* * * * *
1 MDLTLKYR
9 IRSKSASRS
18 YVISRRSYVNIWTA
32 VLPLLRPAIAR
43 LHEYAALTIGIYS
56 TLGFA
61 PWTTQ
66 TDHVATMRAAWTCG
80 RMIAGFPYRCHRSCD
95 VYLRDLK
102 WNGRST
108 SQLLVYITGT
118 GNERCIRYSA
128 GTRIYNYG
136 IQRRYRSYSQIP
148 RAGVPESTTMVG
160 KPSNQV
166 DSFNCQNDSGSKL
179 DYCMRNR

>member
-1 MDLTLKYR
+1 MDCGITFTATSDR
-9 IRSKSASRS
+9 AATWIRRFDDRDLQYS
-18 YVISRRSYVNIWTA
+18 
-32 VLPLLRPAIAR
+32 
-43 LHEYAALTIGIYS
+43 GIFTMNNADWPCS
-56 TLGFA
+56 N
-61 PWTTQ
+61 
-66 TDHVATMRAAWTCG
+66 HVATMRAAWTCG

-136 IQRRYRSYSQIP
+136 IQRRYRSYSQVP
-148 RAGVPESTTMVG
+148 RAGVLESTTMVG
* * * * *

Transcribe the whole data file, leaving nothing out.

1 MDLTLKYR
9 IRSKSASRS
18 YVISRRSYVNIWTA
32 VLPLLRPAIAR
43 LHEYAALTIGIYS
56 TLGFA
61 PWTTQ
66 TDHVATMRAAWTCG
80 RMIAGFPYRCHRSCD
95 VYLRDLK
102 WNGRST
108 SQLLVYITGT
118 GNERCIRYSA
128 GTRIYNYG
136 IQRRYRSYSQIP
148 RAGVPESTTMVG
160 KPSNQV
166 DSFNCQNDSGSKL
179 DYCMRNR

>member
-1 MDLTLKYR
+1 MDCGITFTATSDR
-9 IRSKSASRS
+9 AATWIRRFDDRDLQYS
-18 YVISRRSYVNIWTA
+18 
-32 VLPLLRPAIAR
+32 
-43 LHEYAALTIGIYS
+43 GIFTMNNADWPCS
-56 TLGFA
+56 N
-61 PWTTQ
+61 
-66 TDHVATMRAAWTCG
+66 HVATMRAAWTCG

-136 IQRRYRSYSQIP
+136 IQRRYRSYSQVP
-148 RAGVPESTTMVG
+148 RAGVLESTTMVG